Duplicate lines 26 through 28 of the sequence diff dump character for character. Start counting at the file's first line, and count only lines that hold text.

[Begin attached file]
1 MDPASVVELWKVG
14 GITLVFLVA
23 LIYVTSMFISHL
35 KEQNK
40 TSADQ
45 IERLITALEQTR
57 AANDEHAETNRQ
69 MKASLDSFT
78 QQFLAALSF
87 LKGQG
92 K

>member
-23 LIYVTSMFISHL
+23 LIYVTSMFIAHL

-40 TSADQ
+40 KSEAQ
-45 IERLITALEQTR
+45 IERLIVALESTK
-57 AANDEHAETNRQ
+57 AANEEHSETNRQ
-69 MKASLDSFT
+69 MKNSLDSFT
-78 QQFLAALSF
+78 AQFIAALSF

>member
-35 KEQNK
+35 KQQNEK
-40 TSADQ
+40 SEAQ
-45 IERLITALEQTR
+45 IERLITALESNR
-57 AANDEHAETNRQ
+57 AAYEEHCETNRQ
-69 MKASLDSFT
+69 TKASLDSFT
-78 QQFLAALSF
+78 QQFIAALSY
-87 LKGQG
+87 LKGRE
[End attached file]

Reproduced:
-35 KEQNK
+35 KQQNEK
-40 TSADQ